demotivation

It’s a Macavellian tactical manuver:
http://despair.com/demotivation.html

“Machiavellianism is, according to the Oxford English Dictionary, “the employment of cunning and duplicity in statecraft or in general conduct”, deriving from the Italian Renaissance diplomat and writer Niccolò Machiavelli, who wrote Il Principe (The Prince) and other works. “Machiavellian” (and variants) as a word became very popular in the late 16th century in English, though “Machiavellianism” itself is first cited by the OED from…”
and
“Machiavellianism is also a term that some social and personality psychologists use to describe a person’s tendency to deceive and manipulate other people for their personal gain. In the 1960s, Richard Christie and Florence L. Geis developed a test for measuring a person’s level of Machiavellianism. This eventually became the MACH-IV test, a twenty-statement personality survey that is now the standard self-assessment tool of Machiavellianism. People scoring above 60 out of 100 on the MACH-IV are considered high Machs; that is, they endorsed statements such as, “Never tell anyone the real reason you did something unless it is useful to do so,” (No. 1) but not ones like, “Most people are basically good and kind” (No. 4). People scoring below 60 out of 100 on the MACH-IV are considered low Machs; they tend to believe, “There is no excuse for lying to someone else,” (No. 7) and, “Most people who get ahead in the world lead clean, moral lives” (No. 11). Christie, Geis, and Geis’s graduate assistant David Berger went on to perform a series of studies that provided experimental verification for the notion of Machiavellianism.”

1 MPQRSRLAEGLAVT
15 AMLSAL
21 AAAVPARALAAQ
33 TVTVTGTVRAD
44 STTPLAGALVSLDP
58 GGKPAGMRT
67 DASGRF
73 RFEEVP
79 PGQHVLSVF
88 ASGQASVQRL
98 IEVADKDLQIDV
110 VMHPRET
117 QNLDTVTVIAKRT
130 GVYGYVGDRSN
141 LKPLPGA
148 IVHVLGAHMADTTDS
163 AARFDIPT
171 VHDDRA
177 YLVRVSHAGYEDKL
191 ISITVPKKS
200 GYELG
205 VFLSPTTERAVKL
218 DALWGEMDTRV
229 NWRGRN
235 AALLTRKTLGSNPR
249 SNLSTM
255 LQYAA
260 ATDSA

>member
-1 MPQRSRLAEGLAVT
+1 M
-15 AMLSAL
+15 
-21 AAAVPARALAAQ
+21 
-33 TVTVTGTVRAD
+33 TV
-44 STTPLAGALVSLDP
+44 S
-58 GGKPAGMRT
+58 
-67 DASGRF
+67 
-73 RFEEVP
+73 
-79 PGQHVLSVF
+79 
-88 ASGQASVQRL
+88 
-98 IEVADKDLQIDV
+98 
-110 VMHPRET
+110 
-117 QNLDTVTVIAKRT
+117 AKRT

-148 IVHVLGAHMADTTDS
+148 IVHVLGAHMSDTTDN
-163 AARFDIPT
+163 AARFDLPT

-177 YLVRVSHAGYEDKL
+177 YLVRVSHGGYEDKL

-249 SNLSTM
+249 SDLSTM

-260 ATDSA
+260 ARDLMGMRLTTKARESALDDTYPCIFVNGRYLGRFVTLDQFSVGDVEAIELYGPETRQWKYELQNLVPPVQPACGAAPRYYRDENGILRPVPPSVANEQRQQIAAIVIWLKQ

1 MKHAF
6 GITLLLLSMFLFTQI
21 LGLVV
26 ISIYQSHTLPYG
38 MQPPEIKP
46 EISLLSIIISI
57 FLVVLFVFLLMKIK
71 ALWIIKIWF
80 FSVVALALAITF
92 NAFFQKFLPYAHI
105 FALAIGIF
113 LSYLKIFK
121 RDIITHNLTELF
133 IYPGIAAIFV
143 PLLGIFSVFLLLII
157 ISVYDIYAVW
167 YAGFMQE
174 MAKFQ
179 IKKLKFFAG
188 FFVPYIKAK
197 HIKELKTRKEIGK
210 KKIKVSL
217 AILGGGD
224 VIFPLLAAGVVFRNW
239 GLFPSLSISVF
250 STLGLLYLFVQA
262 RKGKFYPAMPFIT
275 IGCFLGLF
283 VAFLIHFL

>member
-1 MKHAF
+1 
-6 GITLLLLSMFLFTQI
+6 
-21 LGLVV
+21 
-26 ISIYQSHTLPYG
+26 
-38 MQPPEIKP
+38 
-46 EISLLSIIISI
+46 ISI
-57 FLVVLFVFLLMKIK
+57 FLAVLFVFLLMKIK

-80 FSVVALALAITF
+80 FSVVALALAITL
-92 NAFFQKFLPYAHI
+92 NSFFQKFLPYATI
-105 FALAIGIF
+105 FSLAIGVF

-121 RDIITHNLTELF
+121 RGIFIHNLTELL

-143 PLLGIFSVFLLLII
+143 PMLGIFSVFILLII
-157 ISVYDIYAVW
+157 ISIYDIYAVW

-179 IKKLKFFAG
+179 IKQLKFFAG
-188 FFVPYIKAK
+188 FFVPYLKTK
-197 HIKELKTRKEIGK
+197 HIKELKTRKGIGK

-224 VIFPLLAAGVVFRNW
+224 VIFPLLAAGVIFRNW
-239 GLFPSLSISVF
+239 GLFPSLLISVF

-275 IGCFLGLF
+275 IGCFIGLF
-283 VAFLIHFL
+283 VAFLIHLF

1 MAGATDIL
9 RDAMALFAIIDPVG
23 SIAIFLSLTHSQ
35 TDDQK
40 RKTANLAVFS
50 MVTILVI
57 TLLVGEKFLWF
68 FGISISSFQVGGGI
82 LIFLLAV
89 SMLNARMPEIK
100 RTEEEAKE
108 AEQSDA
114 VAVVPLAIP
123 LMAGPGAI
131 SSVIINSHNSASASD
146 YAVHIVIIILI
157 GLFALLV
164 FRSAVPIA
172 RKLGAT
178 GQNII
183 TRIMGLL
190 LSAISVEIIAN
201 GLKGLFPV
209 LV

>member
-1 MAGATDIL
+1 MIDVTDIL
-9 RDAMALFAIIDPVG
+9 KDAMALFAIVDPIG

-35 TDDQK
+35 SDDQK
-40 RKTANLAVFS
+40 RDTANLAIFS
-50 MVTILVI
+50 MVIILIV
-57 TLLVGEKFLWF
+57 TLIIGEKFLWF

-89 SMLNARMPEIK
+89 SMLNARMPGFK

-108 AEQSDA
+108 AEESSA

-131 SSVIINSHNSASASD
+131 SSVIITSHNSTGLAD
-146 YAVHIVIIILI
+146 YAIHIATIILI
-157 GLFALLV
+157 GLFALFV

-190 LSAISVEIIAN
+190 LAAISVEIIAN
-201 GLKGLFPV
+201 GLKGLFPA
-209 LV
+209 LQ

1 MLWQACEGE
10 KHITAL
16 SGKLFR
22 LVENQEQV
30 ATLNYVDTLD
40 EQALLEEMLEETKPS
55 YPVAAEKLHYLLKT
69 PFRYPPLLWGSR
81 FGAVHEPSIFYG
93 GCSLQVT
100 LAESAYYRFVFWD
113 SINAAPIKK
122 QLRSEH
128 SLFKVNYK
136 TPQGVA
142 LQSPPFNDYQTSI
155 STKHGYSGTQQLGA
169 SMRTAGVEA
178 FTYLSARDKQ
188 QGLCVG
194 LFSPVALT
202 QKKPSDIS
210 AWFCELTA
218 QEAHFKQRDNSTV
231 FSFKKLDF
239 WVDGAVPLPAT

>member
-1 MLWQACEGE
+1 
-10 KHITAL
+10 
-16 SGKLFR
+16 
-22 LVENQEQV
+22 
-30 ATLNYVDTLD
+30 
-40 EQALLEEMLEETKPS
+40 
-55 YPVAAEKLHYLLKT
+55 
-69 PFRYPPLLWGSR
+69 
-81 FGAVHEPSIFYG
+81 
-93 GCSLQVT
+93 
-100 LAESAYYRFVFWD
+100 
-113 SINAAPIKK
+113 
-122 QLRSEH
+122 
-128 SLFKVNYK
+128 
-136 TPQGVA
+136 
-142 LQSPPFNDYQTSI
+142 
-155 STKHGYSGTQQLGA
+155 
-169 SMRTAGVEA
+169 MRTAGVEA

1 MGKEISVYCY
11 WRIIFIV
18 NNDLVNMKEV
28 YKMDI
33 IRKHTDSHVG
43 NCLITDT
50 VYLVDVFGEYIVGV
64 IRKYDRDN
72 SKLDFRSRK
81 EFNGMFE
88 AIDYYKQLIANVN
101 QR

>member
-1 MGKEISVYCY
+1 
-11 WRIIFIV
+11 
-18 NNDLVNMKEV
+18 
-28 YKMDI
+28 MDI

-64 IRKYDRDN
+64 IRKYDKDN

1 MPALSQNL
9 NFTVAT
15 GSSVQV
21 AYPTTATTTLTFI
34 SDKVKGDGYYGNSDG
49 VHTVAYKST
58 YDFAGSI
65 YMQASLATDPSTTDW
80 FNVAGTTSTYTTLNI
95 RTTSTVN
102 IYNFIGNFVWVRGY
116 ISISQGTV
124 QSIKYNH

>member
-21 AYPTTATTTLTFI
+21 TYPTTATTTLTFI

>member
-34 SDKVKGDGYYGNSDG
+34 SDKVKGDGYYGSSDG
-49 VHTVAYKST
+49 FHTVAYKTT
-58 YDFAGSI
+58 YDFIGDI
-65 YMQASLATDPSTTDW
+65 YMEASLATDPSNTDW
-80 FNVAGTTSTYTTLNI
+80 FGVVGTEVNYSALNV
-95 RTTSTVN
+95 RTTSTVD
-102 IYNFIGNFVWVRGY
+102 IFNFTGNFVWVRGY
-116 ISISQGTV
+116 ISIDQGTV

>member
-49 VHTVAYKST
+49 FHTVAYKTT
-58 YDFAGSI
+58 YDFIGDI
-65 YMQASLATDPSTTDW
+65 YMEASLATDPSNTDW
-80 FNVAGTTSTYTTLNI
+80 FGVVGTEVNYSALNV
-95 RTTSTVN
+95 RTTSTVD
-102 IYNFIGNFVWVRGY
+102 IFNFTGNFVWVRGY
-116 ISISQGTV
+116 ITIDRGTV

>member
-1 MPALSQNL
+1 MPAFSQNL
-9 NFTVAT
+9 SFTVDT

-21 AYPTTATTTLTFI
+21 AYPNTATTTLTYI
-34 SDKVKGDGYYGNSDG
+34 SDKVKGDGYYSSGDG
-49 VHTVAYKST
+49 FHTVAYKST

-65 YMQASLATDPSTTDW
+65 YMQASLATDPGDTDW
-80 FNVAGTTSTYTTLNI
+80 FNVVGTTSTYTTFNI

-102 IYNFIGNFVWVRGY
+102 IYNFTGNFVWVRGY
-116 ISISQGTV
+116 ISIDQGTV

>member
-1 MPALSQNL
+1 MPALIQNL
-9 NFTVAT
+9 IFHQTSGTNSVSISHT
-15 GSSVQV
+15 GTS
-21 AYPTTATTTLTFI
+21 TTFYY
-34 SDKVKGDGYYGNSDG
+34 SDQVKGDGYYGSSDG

https://secure.wikimedia.org/wikipedia/en/wiki/Machiavellianism

Macavellian intelligence:
“In cognitive science and evolutionary psychology, Machiavellian intelligence (also known as political intelligence or social intelligence) is the capacity of an entity to be in a successful political engagement with social groups. The first introduction of this concept to primatology came from Frans de Waal’s book “Chimpanzee Politics” (1982), which described social maneuvering while explicitly quoting Machiavelli. Machiavellian intelligence can also refer to doing whatever it takes to get to the top, which does require the art of being cunning. This can go for all events from graduating high school to trying to become a CEO in a company.”
https://secure.wikimedia.org/wikipedia/en/wiki/Machiavellian_intelligence

However, it should be noted, this can…backfire:
http://despair.com/flattery.html

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